British troops 'could withdraw from Germany' under Tories

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Indy Politics

British troops could be withdrawn from Germany for good, nearly 70 years after the end of the Second World War, if the Conservatives win the general election, it was revealed today.

Shadow Defence Secretary Liam Fox said it was "no longer necessary" to maintain the presence of more than 20,000 military personnel.



Ending the commitment would free up forces to carry out vital Nato operations outside of Europe, he insisted.



Generations of squaddies and their families have passed through Germany, although the size has been scaled down over the years. The presence is now centred on Herford near Hanover, where the 1st Armoured Division is based.



In an interview with the Daily Telegraph, Dr Fox signalled his determination to conduct a "wholesale recasting of our foreign and defence policy".



He wants new Nato member states from eastern and central Europe, particularly Poland, to take over Britain's commitments in Germany and free British troops to be deployed elsewhere.



A final decision will depend on negotiations with Nato allies, in particular France, and on the Ministry of Defence's ability to handle the return of so many soldiers for whom there is no accommodation in the UK.



Dr Fox insisted: "If other countries are willing to take up roles in continental defence that leaves Britain and France able to take on expeditionary roles.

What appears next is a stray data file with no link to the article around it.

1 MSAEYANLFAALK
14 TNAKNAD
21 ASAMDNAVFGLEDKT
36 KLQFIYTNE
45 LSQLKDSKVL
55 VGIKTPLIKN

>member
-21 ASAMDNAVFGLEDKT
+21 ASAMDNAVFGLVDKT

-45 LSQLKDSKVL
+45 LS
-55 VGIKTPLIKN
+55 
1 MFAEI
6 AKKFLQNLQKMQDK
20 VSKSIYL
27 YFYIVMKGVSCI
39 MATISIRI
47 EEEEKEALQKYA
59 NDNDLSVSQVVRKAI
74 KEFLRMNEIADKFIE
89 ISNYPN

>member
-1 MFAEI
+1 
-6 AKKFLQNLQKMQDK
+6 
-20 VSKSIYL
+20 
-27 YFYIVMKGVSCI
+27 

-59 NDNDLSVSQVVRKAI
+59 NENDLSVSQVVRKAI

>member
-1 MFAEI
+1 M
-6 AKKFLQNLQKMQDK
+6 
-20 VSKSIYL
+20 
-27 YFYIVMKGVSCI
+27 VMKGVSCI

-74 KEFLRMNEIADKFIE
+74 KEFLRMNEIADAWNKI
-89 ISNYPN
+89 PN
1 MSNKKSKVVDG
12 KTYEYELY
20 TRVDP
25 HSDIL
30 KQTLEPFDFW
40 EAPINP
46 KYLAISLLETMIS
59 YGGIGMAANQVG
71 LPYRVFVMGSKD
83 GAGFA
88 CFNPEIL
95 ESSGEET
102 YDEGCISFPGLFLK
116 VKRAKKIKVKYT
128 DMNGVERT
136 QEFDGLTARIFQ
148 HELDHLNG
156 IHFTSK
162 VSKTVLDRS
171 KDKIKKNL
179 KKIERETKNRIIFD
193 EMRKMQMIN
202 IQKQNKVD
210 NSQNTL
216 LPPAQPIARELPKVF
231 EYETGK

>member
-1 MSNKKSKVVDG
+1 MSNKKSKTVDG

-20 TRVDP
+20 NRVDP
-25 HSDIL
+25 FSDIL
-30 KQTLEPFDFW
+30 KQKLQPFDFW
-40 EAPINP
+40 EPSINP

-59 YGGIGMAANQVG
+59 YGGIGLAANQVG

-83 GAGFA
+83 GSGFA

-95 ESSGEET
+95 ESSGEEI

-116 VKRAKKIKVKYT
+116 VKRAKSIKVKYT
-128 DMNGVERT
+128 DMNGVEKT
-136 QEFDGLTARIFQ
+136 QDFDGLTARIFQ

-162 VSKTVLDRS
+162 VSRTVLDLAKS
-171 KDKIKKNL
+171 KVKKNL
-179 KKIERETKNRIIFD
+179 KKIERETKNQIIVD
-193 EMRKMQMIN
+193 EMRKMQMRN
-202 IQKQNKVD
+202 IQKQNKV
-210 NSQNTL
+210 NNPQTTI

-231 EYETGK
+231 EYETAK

"Finding a more creative diplomatic solution in Nato will be a priority for an incoming Conservative government.



"Much as people regard it as a great political sport to be constantly berating our allies on what they do and don't do in Afghanistan, it's more important that we have more effective burden sharing so we can be freed up from some responsibilities.



"What is not possible is for Britain to try to do everything. It's clear that things as they are cannot continue. We need some change."



He added: "We need to be clear that there are constitutional and political reasons why some Nato countries will not be able to do the same amount when it comes to expeditionary warfare.



"We can either hammer on about burden sharing, or we can start looking at what countries will be able to do within their political, constitutional and military constraints. Far better in Nato that countries have roles which they are 100% willing to carry out."



Dr Fox said he had told civil servants to prepare plans for cutting the department's administrative costs by 25% - some £3bn - by 2012.



The Tories are also looking at fast-tracking younger commanders with combat experience in Iraq and Afghanistan to senior posts.



He confirmed that General Sir Richard Dannatt, the former head of the Army who fell out with Gordon Brown over the Afghanistan campaign, would not be a minister in a Conservative administration - although he has been offered a peerage.



Dr Fox also delivered a stark warning about the "dangerous" media clamour for a unilateral withdrawal from Afghanistan.



"If in a UN sanctioned mission, carried out by Nato, Britain were unilaterally to pull out, where does that leave Britain as a strategic partner in the future?" he said.



"Where does that leave us? If you want to be in the third division, that's the way to go about it."



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